Theory and History of Ontology

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Boguslaw Wolniewicz on the Formal Ontology of Situations


"The theory presented below was developed in an effort to clarify the metaphysics of Wittgenstein's Tractatus. The result obtained, however, is not strictly the formal twin of his variant of Logical Atomism. but something more, general, of which the latter is lust a special case. One might call it an ontology of situations. Some basic ideas of that ontology stern from Stenius Wittgenstein's Tractatus, Oxford, 1968 and Suszko Ontology in the Tractatus of L. Wittgenstein - Notre Dame Journal of Formal Logic, 1968.

Let L be a classic propositional language. Propositions of L are supposed to have their semantic counterparts in the realm of possibility, or as Wittgenstein put it: in logical space. These counterparts are situations, and S is to be the totality of them. The situation described by a proposition a is S(a). With Meinong we call it the objective of a."

From: Boguslaw Wolniewicz - A formal ontology of situations - Studia Logica 41: 381-413 (1982). pp. 381-382.

"Different ontologies adopt different notions of existence as basic. Aristotle's paradigm of existence is given by the equivalence:

(A) to be = to be a substance.

On the other hand, the paradigm of existence adopted in Wittgenstein's Tractatus is given by the parallel equivalence:

(W) to be = to be a fact.

Now, an Aristotelian substance is the denotation of an individual name, whereas a Wittgensteinian fact is the denotation of a true proposition. It seems therefore that the notions of existence derived from these two paradigms should be quite different, and one might readily expect that the metaphysical systems erected upon them will display wide structural discrepancies.

It turns out, however, that in spite of this basic difference there runs between these two systems a deep and striking parallelism. This parallelism is so close indeed that it makes possible the construction of a vocabulary which would transform characteristic propositions of Wittgenstein's ontology into Aristotelian ones, and conversely. To show in some detail the workings of that transformation will be the subject of this paper.

The vocabulary mentioned is based on the following four fundamental correlations:


1) primary substances (substantiae primae)

2) prime matter ( materia prima)

3) form ( forma)

4) self-subsistence of primary substances ( esse per se)


1) atomic facts

2) objects

3) configuration

4) independence of atomic facts

Aristotle's ontology is an ontology of substances, Wittgenstein's ontology is an ontology of facts. But concerning the respective items of each of the pairs (1)-(4) both ontologies lay down conditions which in view of our vocabulary appear to be identical. To show this let us confront, to begin with, the items of pair (1): substances and facts.

(The interpretation of Aristotle adopted in this paper is the standard one, to be found in any competent textbook of the history of philosophy. Therefore, with but one exception, no references to Aristotle's works will be given here.)Relatively to the system involved substances and facts are of the same ontological status. Aristotle's world is the totality of substances (summa rerum), Wittgenstein's world is the totality of facts (die Gesamtheit der Tatsachen). For Aristotle whatever exists in the basic sense of the word is a primary substance, for Wittgenstein - an atomic fact. Moreover, both ontologies are MODAL ones, allowing for different modes of being (modi essendi); and both take as basic the notion of 'contingent being' (esse contingens), opposed to necessary being on the one hand, and to the possibility of being on the other. Both substances and facts are entities which actually exist, but might have not existed. The equality of ontological status between substances and facts is corroborated by the circumstance that both are PARTICULARS, there being - as the saying goes - no multiplicity of entities which FALL UNDER them.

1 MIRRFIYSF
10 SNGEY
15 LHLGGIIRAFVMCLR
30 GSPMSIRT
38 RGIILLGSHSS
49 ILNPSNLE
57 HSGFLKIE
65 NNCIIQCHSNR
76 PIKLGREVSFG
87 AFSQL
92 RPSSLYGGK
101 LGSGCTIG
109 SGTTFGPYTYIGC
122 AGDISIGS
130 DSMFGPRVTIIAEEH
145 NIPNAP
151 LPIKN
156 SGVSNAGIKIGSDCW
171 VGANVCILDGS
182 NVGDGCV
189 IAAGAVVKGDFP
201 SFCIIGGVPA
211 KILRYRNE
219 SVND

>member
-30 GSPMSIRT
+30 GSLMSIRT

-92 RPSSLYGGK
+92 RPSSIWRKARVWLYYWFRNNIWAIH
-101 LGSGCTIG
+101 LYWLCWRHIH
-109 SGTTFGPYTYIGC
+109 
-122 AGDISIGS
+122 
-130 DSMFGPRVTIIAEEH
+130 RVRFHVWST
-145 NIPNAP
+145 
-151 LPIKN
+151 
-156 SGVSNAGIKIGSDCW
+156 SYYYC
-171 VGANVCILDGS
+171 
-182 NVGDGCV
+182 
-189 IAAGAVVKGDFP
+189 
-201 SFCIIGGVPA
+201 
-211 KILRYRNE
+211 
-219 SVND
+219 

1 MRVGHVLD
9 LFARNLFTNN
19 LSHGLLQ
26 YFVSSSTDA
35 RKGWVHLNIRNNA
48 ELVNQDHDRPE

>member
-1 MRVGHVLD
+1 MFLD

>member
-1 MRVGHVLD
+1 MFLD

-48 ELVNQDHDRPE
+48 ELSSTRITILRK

Substances and facts stand also in the same relation to the ontological categories of pairs (2) and (3). Both are always COMPOUND entities, a substance consisting of matter and form, and a fact consisting of objects and the way of their configuration. But in neither of the two systems is this compoundness to be understood literally as composition of physically separable parts or pieces. The compoundness (compositio) of a substance consists in its being formed stuff (materia informata), and the compoundness of a fact in its being a configuration of objects.

In view of correlation (4) we have also an equality of relation which a substance bears to other substances, and a fact to other facts. Self-subsistence is the characteristic attribute of primary substances: substantia prima = ens per se. If we take this to mean that each substance exists independently of the existence or non-existence of any other substance we get immediately the exact counterpart of Wittgenstein's principle of logical atomism stating the mutual independence of atomic facts. It should be noted that thus understood the attribute of self-subsistence or independence is a relative one, belonging to a substance - or to a fact - only in virtue of its relation to other substances - or facts.

From a Wittgensteinian point of view Aristotle's substances are not things, but hypostases of facts, and thus their names are not logically proper names, but name-like equivalents of propositions. (By that term we mean roughly either a noun clause of the form 'that p', or any symbol which might be regarded as a definitional abbreviation of such clause.) Surely, from the Aristotelian point of view it might be easily retorted here that just the opposite is the case: substances are not 'reified' facts, but on the contrary - facts are 'dereified' substances. Without passing judgement on these mutual objections let us note in passing that their symmetric character seems to be itself an additional manifestation of the parallelism discussed."